The court proves plaintiff-friendly in two personal injury cases. In Mason v. Pawlowski, it upholds a $9,351 judgment resulting from a bar fight between two women which began when the defendant, who was involved in a love triangle with the plaintiff, tried to show the plaintiff a nude picture their common squeeze had just sent her on his cellphone. (Jane Austen this was not.) The plaintiff's injuries, caused by being hit over the head with a beer bottle (hell, it's not even Taylor Swift), consisted of a laceration to her scalp, blurred vision, a concussion, dizziness, and headaches, although she presented no doctor's testimony as to any of that. The rule is that you need expert testimony to prove anything that is beyond the common understanding of laymen. A laceration certainly qualifies; the others arguably do not. The court nonetheless affirms, on the questionable basis that since the laceration didn't need expert testimony, whether the others did is "harmless error."
Skowronski v. Waterford Crossing involves case where a 16-year-old boy went flying over the handle-bars of his bike, sustaining serious injuries, after the bike lost a wheel when it hit a slab in the sidewalk that was three inches higher than the adjoining one. This meets the wholly arbitrary "two-inch" rule, which holds that a defect less than that is insubstantial as a matter of law. The defendant argues the open-and-obvious doctrine, and to its great credit, the court decides that this is a jury question, and reverses the grant of summary judgment, holding that "where reasonable minds could differ with respect to whether a danger is open and obvious, the obviousness of the risk is an issue for the jury to determine."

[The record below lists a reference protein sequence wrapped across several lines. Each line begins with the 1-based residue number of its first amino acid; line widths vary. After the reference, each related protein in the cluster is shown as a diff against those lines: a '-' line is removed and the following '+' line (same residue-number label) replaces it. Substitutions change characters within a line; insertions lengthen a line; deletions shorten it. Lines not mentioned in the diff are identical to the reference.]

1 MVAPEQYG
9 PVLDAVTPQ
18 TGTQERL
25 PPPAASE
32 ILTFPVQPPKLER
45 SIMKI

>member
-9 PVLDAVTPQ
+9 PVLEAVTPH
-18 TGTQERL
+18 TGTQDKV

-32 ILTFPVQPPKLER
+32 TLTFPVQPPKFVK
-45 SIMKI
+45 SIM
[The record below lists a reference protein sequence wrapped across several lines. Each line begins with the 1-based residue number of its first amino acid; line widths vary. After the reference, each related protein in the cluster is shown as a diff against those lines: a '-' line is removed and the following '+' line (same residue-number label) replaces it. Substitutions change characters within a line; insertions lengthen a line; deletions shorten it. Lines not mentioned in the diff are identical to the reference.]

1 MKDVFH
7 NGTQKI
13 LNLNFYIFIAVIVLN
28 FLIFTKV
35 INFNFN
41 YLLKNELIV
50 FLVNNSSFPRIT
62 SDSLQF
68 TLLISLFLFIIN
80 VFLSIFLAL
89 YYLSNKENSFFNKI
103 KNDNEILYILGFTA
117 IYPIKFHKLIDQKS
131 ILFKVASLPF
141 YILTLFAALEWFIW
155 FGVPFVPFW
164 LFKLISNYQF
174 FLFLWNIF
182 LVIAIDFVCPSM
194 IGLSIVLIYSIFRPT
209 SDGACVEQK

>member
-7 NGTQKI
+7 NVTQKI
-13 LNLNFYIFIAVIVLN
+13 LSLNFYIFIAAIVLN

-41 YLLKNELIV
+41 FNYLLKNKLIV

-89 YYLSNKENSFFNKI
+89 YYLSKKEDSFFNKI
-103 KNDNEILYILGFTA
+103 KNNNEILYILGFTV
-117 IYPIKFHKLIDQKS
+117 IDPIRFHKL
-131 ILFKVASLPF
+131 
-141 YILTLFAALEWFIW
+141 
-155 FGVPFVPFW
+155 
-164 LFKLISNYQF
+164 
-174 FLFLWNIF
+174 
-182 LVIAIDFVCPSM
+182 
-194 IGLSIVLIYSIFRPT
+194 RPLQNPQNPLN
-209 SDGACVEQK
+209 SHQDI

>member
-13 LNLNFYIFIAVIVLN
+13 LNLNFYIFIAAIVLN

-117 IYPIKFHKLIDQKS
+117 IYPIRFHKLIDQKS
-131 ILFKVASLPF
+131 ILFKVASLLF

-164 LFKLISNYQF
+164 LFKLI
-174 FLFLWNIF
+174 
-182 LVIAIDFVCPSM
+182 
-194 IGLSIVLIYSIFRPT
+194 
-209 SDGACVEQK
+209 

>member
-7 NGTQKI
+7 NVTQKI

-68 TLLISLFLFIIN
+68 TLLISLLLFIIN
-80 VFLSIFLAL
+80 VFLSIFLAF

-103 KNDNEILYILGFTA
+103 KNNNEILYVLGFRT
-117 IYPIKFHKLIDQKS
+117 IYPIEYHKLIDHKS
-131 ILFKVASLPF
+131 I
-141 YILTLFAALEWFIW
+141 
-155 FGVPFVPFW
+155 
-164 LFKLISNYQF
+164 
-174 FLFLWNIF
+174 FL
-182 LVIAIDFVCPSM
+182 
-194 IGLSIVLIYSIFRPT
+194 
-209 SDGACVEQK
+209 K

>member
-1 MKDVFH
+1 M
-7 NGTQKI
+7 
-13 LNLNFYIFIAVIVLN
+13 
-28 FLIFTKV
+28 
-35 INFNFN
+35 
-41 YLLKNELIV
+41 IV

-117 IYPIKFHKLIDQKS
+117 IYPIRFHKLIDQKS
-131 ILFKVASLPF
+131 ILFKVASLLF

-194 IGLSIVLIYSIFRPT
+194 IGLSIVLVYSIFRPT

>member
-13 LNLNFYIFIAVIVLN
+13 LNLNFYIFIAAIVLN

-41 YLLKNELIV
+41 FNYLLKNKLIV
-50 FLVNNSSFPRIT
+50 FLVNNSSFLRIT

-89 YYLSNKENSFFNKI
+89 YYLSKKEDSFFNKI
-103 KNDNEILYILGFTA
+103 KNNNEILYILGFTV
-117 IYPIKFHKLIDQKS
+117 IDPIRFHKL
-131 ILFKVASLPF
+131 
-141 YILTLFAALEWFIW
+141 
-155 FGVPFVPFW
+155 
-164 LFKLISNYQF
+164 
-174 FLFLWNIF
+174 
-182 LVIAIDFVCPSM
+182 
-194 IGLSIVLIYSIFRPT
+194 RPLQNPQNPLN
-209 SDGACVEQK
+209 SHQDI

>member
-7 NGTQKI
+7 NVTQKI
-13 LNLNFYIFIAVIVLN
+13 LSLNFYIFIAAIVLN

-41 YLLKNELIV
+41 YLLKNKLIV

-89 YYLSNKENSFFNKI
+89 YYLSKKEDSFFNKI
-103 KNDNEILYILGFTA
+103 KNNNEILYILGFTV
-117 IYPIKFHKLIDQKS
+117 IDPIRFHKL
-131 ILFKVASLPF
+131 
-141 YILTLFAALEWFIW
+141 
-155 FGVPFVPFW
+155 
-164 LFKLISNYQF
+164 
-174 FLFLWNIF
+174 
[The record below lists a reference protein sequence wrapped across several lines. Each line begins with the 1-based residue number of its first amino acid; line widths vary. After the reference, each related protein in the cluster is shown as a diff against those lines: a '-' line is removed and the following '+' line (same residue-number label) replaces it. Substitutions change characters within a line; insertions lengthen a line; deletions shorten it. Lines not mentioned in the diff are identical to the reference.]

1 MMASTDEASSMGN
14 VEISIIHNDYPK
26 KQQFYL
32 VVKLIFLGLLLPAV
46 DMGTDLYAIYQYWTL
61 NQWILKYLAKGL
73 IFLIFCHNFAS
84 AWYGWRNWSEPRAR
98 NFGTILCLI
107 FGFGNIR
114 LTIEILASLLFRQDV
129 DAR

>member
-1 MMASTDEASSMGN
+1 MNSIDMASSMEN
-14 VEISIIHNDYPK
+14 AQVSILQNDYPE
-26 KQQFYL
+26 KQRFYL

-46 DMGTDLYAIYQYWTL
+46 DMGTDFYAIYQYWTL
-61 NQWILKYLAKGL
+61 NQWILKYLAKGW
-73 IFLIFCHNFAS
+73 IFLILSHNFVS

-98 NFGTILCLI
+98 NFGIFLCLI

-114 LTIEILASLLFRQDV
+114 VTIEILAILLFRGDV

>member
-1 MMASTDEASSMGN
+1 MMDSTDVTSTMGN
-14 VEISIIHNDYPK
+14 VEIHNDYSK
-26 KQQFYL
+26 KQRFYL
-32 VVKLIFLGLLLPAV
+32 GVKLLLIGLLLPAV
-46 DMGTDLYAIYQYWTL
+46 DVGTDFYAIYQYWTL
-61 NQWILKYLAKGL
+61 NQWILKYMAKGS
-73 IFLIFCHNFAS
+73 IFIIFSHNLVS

The court also holds that whether something is open and obvious doesn't require someone to be looking constantly downward. That's a salutary development; when I used to write about the doctrine, which I did a lot, it was mainly to bemoan some court holding that a condition was open and obvious merely because it could be seen if the person went around looking directly at where they were walking. About the only people I've ever seen walking around and looking down at the ground where they were going happened to be wearing four overcoats in the middle of August and mumbling about how they'd just seen Jesus get off the loop bus.